Romy Somerset is the sweetest, nicest young girl in London. She’s also my goddaughter, and I remember during her christening at Badminton years ago the present duke’s mother staring at me rather intensely while the minister was going on about love, trust, and faithfulness. At lunch afterwards I asked Caroline Beaufort why the looks. “I was wondering if you recognized any of those words,” said a laughing duchess.
Well, I do now that I’ve become monogamous by “force majeure,” but that’s not the point of my story. I am quite annoyed with Romy because she sent me a book that I have been unable to put down, one that has actually interfered with my pursuit of the high life. Romy works for Quartet Books, Naim Attallah’s publishing gem, which has employed more pretty girls than MGM and 20th Century put together. The book that Romy sent me is Brian Sewell’s The Complete Outsider, both volumes already best-sellers seven years ago, but this time reissued in a single volume. I never met Sewell while he was alive and writing about art and people, but I was aware of how waspish and masterful of the devastating retort he could be when he came across something false or pretentious. Although he was 100 percent homo, and I am 100 percent hetero, I found his outspokenness to be not only very courageous, but the essence of truth. In reading the opus, Sewell’s emotional honesty breaks through time and again.
Here’s a passage about old age that had me shouting out loud, “How true, how f—ing true”: “Yet old men lust after the young, not once a week or once a day or hourly, but in response to almost constant stimulus. It is the young skin that does it; the conventions of beauty are a bonus. But when the skin of the young is flawless, it is what most makes the fingers reach, as though aching to caress.” Recently, while talking to some young whippersnappers in Greece, I said something to that effect but much more crudely: Don’t believe any of that crap about wisdom and contentment in old age. You’re just as horny as ever, but a bit choosier, that’s all. Sewell says it better: “Inside his own skin, rough and wrinkled, pallid with approaching death, the old man feels the same sensual sensations as the young, but he may not touch.” Ouch!
An eerie business is the one about death and making a will. One becomes a judge and jury of one’s friends, dispassionate and coldly rational, “reward and revenge standing at his elbow ready to nudge his pen.” Not in my case. I’ve already made a will long ago and turned everything over to the mother of my children. Let her deal with it, I simply cannot face it. When I signed the will in front of a lawyer and notary public, the lawyer asked time and again if I was in my right mind. (It’s a Swiss requirement.) “Not really,” I answered, “but she’s got a gun pointed at me under the table.” The Swiss did not find it funny and demanded I get serious. “I’m seriously out of my mind,” I repeated, “but I don’t wish to be shot in cold blood.” They threatened to walk out, so I gave in and signed after categorically stating that I was turning all my assets over on my free will. I could almost hear them thinking what an idiot I must be. The Swiss do not believe in letting easily go the root of all envy.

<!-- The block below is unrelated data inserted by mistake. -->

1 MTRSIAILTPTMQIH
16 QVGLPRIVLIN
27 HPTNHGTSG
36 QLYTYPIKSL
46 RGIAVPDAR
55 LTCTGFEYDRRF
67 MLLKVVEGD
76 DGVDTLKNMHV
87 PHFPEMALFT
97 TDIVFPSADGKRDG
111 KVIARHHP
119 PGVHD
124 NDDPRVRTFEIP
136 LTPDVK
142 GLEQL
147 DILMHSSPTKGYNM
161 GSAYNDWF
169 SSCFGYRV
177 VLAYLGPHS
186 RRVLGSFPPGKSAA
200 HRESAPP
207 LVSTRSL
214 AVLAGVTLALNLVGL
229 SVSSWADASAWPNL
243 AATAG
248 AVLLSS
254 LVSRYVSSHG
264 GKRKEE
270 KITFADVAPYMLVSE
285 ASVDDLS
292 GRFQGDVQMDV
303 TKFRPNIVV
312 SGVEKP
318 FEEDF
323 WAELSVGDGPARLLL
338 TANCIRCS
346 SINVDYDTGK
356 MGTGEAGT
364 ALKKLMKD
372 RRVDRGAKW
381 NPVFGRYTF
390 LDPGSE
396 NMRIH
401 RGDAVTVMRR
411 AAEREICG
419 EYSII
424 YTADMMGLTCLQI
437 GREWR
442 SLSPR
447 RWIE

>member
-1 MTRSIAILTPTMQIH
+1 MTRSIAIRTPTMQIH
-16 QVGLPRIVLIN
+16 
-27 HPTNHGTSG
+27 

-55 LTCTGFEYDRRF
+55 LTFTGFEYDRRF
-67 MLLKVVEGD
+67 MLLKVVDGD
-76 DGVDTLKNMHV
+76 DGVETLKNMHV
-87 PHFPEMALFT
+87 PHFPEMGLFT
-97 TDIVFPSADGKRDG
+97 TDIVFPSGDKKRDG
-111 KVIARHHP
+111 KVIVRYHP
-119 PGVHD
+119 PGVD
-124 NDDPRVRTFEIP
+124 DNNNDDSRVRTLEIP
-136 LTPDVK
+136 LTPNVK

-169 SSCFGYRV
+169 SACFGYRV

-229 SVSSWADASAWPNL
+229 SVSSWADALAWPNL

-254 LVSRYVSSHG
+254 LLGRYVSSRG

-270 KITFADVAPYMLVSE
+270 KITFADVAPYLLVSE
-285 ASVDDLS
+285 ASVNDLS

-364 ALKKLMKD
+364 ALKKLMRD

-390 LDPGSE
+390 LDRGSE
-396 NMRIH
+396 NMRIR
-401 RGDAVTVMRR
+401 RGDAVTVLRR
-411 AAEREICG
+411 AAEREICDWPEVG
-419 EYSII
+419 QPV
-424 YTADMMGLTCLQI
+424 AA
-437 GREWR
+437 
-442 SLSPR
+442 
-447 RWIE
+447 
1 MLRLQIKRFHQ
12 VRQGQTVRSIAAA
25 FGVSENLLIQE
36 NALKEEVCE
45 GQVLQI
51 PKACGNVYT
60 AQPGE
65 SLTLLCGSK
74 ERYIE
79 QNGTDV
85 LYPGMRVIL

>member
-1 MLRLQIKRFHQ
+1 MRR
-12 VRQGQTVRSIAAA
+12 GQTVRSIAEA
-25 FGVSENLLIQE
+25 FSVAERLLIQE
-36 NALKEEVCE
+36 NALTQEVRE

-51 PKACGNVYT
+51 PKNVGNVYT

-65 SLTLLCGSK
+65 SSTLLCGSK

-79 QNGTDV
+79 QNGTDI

A will precedes death, and Sewell is brilliant in detailing the “crumbling memory, the trembling hand of the octogenarian unsteady with the fork, unsteadier still with the lavatory paper.” Hang on, Brian, it’s not that bad yet, I can still go full-out in judo and karate, and I only tremble when I think of the will I made. (And when a beautiful girl crosses my path.) Sewell is great where the mind toward the end is concerned: “No opera, no Schubert songs, no violin concertos, no theatre, no galleries, no books.” I add no more competitions, no more seductions, no more three-day and -night benders.
Sewell is right about Dalí, whom he met in the ’60s, just about when Salvador sold his wonderful Jesus-on-the-cross painting to my father, a painting he comments on. He’s also good about Andy Warhol, another acquaintance of mine, and he gets him spot-on: “Andy made very little sense at night. He was not much more sensible by day, in fact he was largely inarticulate.”
He describes homosexual encounters when still against the law like a commando during an operation in the menace of darkness until one’s vision kicks in, and conveys how much hearing is heightened under such pressures and circumstances. He also is aware, when by the Thames, of the “danger of the sudden presence of the river police patrolling in a boat with the engine shut down and all lights off, the fierce beam of its searchlight suddenly cutting through the night.” You’ve come a long way, says I—now we need a searchlight to find straight men, and soon the fuzz will be after us at night. Ironically, I read the memoir along with that of Ernst Jünger, the decorated German officer who was awarded the Blue Max in WWI. Jünger was also a writer extraordinaire and a religious man, and spent WWII in Paris. His thoughts on death and life are far more mystical and deeper, but then he was a German officer of the old school.
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